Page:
ISTANBUL (AFP) - Islamic State in Iraq and Syria (ISIS) militants launched a double attack Saturday on a Kurdish-controlled post on the Syrian-Turkish border for the first time, prompting fierce clashes in the adjacent town of Kobane.
Kurdish officials and a Britain-based monitor said the two IS suicide attacks targeting the border post were launched from Turkish soil, claims that Turkish officials dismissed as “lies”.
The attacks sparked fierce clashes between IS and Kurdish People’s Protection Units (YPG) forces that have been fighting for more than two months to protect the border town of Kobane.
“Clashes broke out for the first time in the area after two jihadist attacks at dawn on the border post separating Turkey and Kobane,” said Rami Abdel Rahman, head of the Syrian Observatory for Human Rights monitoring group.
One suicide attacker blew up an explosive-packed car and another detonated a suicide-bomb belt, according to the Britain-based Observatory.
ISIS Twitter accounts claimed three suicide bombings at the border crossing, the Site Intelligence Group monitor said, although the Observatory and Turkish officials reported two blasts.
ISIS began its assault on Kobane, the third largest Kurdish town in Syria, more than two months ago, but Kurdish fighters backed by US-led air strikes and Iraqi Kurdish peshmerga forces have so far prevented the town’s full takeover.
The Observatory said 39 people – 28 ISIS extremists and 11 Kurdish forces – had been killed in clashes and strikes in Kobane over the past 24 hours.
The deaths included the ISIS suicide bombers, as well as eight IS fighters killed in air strikes on Kobane.
ATTACK 'FROM TURKISH SOIL'
There were conflicting claims about how Saturday’s bombings were launched, with the Observatory saying the attackers “came from Turkish territory”.
Kurdish officials and activists repeated that claim, but it was strenuously denied by Turkish officials and the military.
“Claims that the car involved in the IS attack on the Mursitpinar border post came from Turkey are lies,” the army said in a statement quoted by Turkish media.
“No statement to that effect has any authority,” it added.
Earlier, another Turkish official said the 5am attacks came on the Syrian side of the border.
Turkey has long dismissed allegations that it has failed to secure its long border with Syria, allowing militants from ISIS and other groups free rein to cross.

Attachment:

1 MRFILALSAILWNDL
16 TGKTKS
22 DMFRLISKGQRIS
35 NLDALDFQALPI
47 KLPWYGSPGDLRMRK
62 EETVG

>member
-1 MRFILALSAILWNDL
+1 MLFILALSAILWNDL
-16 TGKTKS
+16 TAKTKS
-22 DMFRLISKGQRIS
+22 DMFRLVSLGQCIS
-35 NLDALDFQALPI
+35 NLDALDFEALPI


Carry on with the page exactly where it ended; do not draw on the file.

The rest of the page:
YPG forces in Kobane are particularly suspicious of Turkey, which quelled a decades-long autonomy battle by its own Kurdish minority.
ISIS extremists began advancing on Kobane on Sept 16, hoping to capture the small but strategic town to cement their control over a large stretch of the frontier.
The Kurds defending Kobane have been bolstered by strikes by the US-led coalition battling ISIS, but Syria’s foreign minister said Friday the air strikes had failed to dent the militant group’s power.
‘COALITION RAIDS FAILING’ SAYS SYRIA
“Is Daesh (ISIS) weaker today after two months of coalition strikes? All the indicators show that it is not,” Walid al-Muallem told the pan-Arab Al-Mayadeen channel.
Muallem said the strikes would have no impact while Turkey failed to control its border with Syria.
“If the United States and the members of the UN Security Council do not mount a real effort to force Turkey to control its border... even these coalition strikes will not be able to put an end to Daesh,” he said.
Muallem was speaking from Russia, where he was leading a Syrian delegation that met key ally President Vladimir Putin to discuss the relaunch of peace talks with the opposition.
Speaking to Al-Manar, the television station of Lebanon’s Shiite Hezbollah movement, Muallem said: “Russia wants an intra-Syrian dialogue without any external interference.”
He said Damascus supported talks, but called on the opposition to reconsider their “previous positions,” a reference to their demand that President Bashar al-Assad resign.
In Iraq, meanwhile, Iraqi forces battled ISIS fighters in Ramadi, where the militants are threatening one of the last pockets of Anbar province still in government hands.
A sheikh leading one tribe supporting government troops reported slow progress.
Parts of Ramadi and all of Fallujah, to its east, have been outside Baghdad government control since the beginning of the year.
Much more of Anbar province has since been seized by ISIS, which spearheaded a sweeping June offensive that overran large swathes of Iraq.